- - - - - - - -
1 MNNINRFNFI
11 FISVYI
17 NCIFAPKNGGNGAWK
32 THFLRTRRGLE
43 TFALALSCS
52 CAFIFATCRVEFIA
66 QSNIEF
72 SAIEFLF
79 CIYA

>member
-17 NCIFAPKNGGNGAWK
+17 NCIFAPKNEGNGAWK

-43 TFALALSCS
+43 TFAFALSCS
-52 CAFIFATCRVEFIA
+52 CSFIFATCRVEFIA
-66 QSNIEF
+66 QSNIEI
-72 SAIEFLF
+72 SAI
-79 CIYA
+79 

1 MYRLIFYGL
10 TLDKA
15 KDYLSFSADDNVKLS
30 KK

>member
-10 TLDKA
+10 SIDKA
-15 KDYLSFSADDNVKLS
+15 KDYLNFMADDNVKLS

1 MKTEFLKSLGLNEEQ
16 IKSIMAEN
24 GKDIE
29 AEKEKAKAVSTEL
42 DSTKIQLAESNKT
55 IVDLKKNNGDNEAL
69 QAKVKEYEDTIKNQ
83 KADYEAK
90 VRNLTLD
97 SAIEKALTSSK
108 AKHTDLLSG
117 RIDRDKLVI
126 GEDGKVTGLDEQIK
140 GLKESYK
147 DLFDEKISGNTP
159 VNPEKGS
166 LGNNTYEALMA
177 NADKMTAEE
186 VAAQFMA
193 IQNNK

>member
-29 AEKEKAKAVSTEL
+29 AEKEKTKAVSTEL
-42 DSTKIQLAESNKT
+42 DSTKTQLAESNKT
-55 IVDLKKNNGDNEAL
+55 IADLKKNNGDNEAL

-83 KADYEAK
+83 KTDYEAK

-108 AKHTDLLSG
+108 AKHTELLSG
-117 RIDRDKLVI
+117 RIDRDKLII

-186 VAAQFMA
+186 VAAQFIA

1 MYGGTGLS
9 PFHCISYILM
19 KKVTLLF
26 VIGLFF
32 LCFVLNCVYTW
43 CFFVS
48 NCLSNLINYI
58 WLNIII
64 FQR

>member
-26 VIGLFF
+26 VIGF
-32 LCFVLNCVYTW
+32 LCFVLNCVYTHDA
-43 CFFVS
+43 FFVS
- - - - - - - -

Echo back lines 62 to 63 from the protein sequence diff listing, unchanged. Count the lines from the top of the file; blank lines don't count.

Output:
+108 AKHTELLSG
-117 RIDRDKLVI